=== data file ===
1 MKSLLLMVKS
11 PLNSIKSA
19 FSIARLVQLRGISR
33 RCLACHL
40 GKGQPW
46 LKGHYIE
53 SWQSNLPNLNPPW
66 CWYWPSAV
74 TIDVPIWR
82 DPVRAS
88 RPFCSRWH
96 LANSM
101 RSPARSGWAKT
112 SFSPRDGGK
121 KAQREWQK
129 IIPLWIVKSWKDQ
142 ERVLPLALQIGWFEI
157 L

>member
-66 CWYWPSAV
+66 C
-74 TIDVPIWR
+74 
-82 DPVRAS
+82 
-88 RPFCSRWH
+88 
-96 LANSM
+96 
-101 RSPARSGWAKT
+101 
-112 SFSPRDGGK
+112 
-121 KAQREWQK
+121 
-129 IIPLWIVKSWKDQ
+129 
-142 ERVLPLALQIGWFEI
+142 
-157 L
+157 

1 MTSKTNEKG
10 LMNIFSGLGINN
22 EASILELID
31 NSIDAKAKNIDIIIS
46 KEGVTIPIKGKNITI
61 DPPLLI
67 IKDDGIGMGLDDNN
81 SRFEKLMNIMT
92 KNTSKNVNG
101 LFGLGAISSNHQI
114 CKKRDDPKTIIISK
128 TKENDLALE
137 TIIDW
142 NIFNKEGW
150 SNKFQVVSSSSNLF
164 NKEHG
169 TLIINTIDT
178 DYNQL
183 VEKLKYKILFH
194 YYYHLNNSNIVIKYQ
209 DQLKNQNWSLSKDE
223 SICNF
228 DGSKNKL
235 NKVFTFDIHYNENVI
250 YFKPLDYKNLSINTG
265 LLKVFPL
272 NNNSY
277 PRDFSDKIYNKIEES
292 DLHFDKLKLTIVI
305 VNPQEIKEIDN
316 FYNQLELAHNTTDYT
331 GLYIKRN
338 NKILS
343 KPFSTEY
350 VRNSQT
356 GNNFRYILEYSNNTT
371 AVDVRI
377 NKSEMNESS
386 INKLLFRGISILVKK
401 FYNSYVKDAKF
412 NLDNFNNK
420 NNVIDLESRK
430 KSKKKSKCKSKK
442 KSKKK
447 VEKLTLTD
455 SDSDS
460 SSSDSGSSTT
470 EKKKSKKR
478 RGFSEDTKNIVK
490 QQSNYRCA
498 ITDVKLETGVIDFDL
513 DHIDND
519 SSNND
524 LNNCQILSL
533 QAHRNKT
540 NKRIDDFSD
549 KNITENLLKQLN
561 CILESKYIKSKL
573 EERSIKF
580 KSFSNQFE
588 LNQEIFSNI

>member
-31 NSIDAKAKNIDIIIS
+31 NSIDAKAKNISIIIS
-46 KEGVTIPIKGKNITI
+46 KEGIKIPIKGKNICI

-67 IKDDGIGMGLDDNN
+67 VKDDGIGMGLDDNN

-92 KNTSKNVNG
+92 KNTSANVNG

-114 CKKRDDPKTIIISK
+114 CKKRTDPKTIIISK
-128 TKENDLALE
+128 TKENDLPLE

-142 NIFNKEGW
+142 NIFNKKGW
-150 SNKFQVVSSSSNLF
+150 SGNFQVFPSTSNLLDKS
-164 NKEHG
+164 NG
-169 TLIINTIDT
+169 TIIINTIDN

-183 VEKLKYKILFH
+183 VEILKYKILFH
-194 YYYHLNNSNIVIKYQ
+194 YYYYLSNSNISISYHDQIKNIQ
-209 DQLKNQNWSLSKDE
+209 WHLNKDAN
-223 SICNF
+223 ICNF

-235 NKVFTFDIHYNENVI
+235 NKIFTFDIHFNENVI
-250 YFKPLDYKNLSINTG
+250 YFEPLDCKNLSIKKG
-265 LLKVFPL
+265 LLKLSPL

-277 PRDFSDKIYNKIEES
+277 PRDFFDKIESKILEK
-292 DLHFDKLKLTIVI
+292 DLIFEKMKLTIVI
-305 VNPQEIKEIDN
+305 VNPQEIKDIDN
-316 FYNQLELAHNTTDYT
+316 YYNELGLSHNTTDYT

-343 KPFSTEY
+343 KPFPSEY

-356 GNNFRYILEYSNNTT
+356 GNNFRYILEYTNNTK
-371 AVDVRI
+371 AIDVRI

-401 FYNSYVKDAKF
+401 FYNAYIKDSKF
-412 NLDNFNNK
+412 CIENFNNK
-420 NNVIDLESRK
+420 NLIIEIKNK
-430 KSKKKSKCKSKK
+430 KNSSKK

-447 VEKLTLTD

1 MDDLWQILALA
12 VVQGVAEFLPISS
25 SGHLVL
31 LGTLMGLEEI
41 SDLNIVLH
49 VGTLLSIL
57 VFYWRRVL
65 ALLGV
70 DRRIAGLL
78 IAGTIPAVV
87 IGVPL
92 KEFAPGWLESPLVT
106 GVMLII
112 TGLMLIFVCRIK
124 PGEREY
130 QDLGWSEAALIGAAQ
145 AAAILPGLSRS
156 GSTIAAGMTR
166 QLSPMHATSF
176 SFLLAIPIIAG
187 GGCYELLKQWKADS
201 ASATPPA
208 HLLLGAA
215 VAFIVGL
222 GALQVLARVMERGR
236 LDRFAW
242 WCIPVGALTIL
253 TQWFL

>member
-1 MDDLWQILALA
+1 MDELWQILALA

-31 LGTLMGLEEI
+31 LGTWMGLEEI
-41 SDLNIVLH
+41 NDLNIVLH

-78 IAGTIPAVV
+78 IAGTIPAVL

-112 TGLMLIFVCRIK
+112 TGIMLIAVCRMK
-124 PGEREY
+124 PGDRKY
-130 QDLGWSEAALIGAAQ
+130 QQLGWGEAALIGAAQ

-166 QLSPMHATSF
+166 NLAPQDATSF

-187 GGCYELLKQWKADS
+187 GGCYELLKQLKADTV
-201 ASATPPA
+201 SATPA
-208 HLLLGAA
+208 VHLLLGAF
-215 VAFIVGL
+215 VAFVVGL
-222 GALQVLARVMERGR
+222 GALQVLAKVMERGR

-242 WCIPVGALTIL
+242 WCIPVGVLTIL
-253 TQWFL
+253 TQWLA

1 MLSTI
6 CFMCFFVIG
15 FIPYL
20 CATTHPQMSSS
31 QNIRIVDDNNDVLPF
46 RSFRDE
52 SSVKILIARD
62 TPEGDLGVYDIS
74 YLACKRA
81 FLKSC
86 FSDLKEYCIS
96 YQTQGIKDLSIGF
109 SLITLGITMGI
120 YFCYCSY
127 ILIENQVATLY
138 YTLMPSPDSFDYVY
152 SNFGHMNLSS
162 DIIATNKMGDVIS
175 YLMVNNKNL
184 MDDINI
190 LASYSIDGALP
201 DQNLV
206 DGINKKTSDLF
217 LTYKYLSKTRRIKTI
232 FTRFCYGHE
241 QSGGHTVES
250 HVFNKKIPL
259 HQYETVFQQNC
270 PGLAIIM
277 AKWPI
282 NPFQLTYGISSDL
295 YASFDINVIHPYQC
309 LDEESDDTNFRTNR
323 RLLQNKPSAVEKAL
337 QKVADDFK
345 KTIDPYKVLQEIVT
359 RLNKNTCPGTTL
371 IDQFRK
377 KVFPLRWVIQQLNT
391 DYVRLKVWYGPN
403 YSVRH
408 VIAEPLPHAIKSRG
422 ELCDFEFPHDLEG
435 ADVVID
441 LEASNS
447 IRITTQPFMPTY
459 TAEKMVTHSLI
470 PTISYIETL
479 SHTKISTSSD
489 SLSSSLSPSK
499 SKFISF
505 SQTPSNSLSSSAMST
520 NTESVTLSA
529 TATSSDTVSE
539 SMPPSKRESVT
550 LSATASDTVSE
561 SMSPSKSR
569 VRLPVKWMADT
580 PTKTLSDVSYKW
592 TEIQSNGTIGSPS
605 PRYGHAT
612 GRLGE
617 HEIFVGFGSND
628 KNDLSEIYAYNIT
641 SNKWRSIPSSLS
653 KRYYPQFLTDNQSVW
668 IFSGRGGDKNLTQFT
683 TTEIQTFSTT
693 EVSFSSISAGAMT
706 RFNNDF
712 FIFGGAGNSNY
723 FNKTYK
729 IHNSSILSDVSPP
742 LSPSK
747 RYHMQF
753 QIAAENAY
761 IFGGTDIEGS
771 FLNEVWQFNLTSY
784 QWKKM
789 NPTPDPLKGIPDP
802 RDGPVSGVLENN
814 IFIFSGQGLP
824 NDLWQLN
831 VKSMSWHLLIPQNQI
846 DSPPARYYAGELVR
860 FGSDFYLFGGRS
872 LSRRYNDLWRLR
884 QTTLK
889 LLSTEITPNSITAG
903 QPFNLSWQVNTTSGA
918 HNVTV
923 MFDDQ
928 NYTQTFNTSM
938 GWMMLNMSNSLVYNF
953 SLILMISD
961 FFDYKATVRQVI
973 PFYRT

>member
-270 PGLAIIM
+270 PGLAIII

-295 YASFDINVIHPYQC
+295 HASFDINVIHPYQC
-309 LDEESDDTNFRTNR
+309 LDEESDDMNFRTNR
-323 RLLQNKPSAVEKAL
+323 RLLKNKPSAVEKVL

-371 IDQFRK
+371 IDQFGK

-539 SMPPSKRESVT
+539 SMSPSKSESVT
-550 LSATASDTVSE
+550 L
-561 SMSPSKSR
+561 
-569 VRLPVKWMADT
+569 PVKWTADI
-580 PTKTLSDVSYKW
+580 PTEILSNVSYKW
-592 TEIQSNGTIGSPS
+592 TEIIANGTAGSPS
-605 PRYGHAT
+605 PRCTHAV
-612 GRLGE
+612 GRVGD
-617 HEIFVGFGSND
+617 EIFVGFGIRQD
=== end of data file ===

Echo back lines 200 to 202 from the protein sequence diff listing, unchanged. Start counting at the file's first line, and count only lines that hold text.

-124 PGEREY
+124 PGDRKY
-130 QDLGWSEAALIGAAQ